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Pradeep Mohandas

Updated: August 14, 2009, 5:42 PM IST
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The Indian Space Research Organisation (ISRO) turns 40 tomorrow. It is the implementing agency of the Indian Space Programme. At its 40th anniversary, it has a lot to look back on and lots more to look forward to.

The agency was formed as the Indian National Committee for Space Research under the leadership of Vikram Sarabhai in 1962. The group was helped and supported under the Department of Atomic Energy by its then Secretary, Dr Homi J Bhaba. The group taken from the talent pool of India's Nuclear Energy Programme delivered hardly one year later on November 21, 1963 when it held the first successful launch of a Nike-Apache sounding rocket from the Thumba Equatorial Launching Station (TERLS) in Thumba, Kerala.

Beginning with a programme studying cosmic rays, ionosphere studies, sounding rocket studies India jumped to the Aryabhata in 1975, India's first indigenously developed satellite for studying X Rays, Aeronomy and Solar Physics. The satellite gave Indian scientists the confidence to build satellites here in India. Aryabhata re-entered Earth in 1992 after completion of its mission life. India also launched its Earth observation programme with the launch of the experimental Bhaskara I in 1979.

The data sent back by Bhaskara was used in Forestry and Ocean Research. These experiences and successes coupled with the changing geopolitical situation of the world forced India to develop its own Satellite Launch Vehicle.

The development and first launch of SLV-3 was made famous in Dr APJ Abdul Kalam's autobiography, Wings of Fire. The first launch attempt in 1979 with the Rohini payload experiment failed. We went back to the flight station on July 1980 took India's indigenous satellite on an indigenous launch vehicle in to orbit. This marks India's real entry into space on July 18, 1980. Earlier launches were done using the US' Delta, Europe's Ariane and the Soviet Union's Intercosmos rockets.

ISRO has rarely looked back from there and has grown in leaps and bounds. The development of the ASLV programme and later the PSLV programme (developed by ISRO's current Chairman, Dr. Madhavan Nair) and the GSLV programme hoped to reduce India's dependance on launch vehicles of other countries. Today, India provides launch services on board the PSLV through ISRO's commercial arm, Antrix Corporation. In 2008, with the launch of Chandrayaan 1, the PSLV proved its versatility in launching everything from nanosatellites to spacecrafts to the Moon. GSLV will reduce India's dependence of Ariane 5 which it uses for satellites weighing more than 1.5 tons.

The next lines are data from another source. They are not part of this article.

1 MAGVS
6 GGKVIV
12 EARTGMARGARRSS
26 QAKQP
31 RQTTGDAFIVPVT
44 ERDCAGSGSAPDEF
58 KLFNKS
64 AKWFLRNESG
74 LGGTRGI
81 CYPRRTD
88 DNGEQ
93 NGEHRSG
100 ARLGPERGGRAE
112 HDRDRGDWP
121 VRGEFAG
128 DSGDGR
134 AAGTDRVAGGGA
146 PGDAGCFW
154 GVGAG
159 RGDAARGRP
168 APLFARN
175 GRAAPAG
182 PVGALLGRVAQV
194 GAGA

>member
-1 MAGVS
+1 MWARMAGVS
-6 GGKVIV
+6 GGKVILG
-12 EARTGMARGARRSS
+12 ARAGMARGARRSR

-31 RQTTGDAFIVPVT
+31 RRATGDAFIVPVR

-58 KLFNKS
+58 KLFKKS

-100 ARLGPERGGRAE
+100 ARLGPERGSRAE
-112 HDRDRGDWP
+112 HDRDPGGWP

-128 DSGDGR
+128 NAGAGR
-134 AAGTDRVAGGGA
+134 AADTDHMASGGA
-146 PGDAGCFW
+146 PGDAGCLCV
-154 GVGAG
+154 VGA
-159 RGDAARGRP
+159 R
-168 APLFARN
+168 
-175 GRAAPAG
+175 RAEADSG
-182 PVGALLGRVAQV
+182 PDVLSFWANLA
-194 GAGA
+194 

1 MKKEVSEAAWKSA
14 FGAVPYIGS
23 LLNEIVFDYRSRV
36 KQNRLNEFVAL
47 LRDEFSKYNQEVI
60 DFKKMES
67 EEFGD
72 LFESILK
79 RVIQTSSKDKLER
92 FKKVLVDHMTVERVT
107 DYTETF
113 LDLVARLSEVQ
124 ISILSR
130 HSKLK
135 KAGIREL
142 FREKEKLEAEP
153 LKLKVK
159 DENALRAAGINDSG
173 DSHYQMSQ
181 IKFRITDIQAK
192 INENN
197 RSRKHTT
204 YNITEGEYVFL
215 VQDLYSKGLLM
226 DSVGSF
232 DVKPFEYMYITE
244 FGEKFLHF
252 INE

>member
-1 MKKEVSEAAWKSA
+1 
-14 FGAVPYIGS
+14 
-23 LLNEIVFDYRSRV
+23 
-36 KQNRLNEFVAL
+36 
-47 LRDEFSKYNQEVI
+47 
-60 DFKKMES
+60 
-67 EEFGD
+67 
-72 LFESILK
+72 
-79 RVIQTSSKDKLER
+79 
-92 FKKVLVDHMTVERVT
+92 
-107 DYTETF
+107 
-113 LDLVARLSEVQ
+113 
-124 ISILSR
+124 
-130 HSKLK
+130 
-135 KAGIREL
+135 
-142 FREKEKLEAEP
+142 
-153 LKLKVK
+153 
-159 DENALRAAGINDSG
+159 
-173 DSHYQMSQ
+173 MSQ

ISRO has provided India TV and DTH services, communication services which aided India's IT revolution, services such as telemedicene and tele-education, climatic modelling, natural resources management services, Earth observation visualisation services such as Bhuvan, forest fires and disaster management services, search and rescue services putting into effect its tagline of using space technology in service of human kind.

Simultaneously, it has also developed various systems like Space Re-Entry Experiment, Chandrayaan 1, SROSS, Astrosat etc for space science research for India's scientists. Programme to take a human into Low Earth Orbit, a mission to Mars, a mission to study the Sun and other planetary exploration programmes including development of next generation of launch vehicle technology is on the cards over the next decade.

By the 50th anniversary of ISRO in 2019, we hope to see an Indian in orbit, missions to Mars, the asteroid belts and more missions to the Moon and perhaps a manned landing on the Moon while providing more services to human kind on Earth - navigation systems, improved climatic modelling, improved disaster management systems and telemedicene and tele-education for all!
First Published: August 14, 2009, 5:42 PM IST

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